I told you here to avoid using any more dialog tags than you absolutely must. Here's another tip on how you can do that.
Often, your characters will be performing actions as they speak. For example:
"They can't have just disappeared," Jensen said. He peered at the dusty valley through his binoculars. "They're hiding out there someplace."
Having someone perform actions as they speak is natural and engaging—readers often have an easier time following dialog if they have a clear image of where the characters are and what they are doing while they speak. But having a character perform actions while they speak can serve another very useful purpose. Let's take another look at our previous example, but with the dialog tag removed:
"They can't have just disappeared." Jensen peered at the dusty valley through his binoculars. "They're hiding out there someplace."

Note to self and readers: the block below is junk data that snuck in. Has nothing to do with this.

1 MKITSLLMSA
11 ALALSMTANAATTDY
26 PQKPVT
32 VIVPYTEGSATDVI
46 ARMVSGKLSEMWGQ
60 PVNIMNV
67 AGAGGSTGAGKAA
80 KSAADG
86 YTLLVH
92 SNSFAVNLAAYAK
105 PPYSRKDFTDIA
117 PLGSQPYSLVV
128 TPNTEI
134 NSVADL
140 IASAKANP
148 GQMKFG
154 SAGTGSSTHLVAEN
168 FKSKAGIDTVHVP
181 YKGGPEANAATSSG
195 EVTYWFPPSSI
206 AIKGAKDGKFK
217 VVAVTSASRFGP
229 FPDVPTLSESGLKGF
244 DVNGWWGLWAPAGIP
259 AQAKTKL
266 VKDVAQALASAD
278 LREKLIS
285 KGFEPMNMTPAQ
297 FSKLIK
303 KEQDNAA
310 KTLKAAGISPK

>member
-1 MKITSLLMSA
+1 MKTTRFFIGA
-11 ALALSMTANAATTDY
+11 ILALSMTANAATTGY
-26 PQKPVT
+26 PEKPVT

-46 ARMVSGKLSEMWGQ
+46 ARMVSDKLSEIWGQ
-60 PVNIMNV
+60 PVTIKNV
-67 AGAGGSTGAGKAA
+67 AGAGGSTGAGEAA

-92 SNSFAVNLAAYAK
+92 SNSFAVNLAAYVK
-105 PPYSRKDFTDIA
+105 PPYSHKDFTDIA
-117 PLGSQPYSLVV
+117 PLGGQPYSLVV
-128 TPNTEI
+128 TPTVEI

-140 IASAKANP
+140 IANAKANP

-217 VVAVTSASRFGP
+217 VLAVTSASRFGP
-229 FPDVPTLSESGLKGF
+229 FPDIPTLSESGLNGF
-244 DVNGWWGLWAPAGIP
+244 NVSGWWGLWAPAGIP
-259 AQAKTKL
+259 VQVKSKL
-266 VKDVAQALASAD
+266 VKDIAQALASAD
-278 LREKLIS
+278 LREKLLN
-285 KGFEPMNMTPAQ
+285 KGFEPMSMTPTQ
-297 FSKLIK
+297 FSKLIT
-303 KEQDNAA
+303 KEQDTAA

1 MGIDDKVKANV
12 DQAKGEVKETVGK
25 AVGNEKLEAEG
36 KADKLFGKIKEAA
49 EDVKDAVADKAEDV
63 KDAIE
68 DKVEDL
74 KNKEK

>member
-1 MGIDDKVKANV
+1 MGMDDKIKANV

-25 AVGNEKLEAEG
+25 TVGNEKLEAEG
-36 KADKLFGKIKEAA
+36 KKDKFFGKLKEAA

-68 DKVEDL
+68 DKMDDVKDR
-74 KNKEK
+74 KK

See what just happened? Even though the text didn't explicitly state who was speaking, having Jensen perform an action in the middle of a line of dialog automatically implies that he was the one who spoke. This is one of the most useful tricks I know for avoiding dialog tags.
Look through your story for places where a dialog tag appears next to an action, and see if you can pare the text down to just the action. Sometimes you won't be able to—dialog tags can't always be avoided—but I bet you'll be able to cut out at least a few.
As you're looking for places where you can apply this trick, keep an eye out for the words "as [he/she/they/it] spoke." New writers often use these words when they don't need to. Example:
The king took the sword and touched it to the shoulders of the knight as he spoke. “I dub thee Sir Gloudin of the Knights of the Broken Branch.”
Now, with the words "as he spoke" removed:
The king took the sword and touched it to the shoulders of the knight. “I dub thee Sir Gloudin of the Knights of the Broken Branch.”
If you place the dialogue immediately after a related action, readers will automatically fill in that the two are simultaneous. Neat!